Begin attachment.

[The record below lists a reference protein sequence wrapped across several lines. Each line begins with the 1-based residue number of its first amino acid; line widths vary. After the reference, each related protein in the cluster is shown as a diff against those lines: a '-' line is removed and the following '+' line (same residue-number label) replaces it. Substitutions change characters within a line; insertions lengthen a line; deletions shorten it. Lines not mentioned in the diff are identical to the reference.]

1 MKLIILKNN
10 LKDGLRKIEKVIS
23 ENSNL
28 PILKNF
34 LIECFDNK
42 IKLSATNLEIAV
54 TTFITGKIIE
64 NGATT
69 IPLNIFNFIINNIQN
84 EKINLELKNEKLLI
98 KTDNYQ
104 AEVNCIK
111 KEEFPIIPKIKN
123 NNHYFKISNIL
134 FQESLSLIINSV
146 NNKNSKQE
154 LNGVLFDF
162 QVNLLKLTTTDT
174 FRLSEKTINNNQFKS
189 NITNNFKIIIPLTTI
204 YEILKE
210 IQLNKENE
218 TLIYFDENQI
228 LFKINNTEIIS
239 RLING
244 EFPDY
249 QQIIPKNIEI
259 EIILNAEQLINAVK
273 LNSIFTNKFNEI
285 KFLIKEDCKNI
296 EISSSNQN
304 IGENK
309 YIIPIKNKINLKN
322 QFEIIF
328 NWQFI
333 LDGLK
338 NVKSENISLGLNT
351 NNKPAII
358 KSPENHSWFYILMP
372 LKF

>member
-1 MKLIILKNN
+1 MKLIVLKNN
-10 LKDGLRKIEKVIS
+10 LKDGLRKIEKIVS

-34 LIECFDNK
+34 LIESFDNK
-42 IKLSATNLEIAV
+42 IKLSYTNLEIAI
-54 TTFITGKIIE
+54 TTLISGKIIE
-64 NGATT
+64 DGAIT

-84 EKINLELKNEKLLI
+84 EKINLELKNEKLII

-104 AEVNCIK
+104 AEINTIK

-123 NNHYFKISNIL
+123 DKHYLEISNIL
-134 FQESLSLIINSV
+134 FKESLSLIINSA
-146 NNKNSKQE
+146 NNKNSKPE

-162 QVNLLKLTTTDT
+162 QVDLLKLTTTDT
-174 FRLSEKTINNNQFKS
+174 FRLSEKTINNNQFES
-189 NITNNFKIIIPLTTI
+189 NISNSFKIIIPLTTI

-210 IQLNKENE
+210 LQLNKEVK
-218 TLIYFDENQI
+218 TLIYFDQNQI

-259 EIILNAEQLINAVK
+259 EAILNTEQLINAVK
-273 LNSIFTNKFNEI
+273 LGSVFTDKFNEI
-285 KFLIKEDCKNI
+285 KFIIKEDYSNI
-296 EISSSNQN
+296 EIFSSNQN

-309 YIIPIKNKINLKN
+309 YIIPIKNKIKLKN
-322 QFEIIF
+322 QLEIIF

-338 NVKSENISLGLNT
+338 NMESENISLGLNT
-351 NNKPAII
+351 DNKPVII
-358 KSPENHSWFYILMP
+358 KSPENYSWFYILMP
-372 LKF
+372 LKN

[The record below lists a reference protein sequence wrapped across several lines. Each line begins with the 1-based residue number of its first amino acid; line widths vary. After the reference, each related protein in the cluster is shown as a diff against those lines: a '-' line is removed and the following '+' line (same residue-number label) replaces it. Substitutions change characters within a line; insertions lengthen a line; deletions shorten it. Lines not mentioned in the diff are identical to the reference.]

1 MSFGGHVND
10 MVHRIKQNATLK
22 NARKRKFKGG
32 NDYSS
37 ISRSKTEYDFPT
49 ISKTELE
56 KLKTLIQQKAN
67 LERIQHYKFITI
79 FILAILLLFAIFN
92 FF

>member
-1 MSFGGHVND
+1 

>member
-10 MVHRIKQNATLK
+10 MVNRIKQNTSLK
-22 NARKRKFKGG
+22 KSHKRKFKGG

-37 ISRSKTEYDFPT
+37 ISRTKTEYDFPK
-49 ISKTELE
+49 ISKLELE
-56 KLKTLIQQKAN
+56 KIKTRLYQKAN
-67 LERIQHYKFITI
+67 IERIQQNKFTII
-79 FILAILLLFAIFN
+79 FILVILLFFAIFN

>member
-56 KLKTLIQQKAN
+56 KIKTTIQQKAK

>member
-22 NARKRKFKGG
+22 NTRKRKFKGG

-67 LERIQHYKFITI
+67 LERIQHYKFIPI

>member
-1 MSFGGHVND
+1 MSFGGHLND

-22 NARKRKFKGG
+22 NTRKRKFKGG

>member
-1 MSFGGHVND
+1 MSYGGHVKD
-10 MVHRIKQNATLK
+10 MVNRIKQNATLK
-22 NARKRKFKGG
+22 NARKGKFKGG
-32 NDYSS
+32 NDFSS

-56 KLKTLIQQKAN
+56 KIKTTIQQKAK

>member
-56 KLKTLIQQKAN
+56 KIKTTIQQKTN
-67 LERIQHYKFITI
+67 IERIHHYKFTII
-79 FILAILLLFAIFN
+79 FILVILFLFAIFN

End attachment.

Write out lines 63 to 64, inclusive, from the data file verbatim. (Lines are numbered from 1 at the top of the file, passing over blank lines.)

-146 NNKNSKQE
+146 NNKNSKPE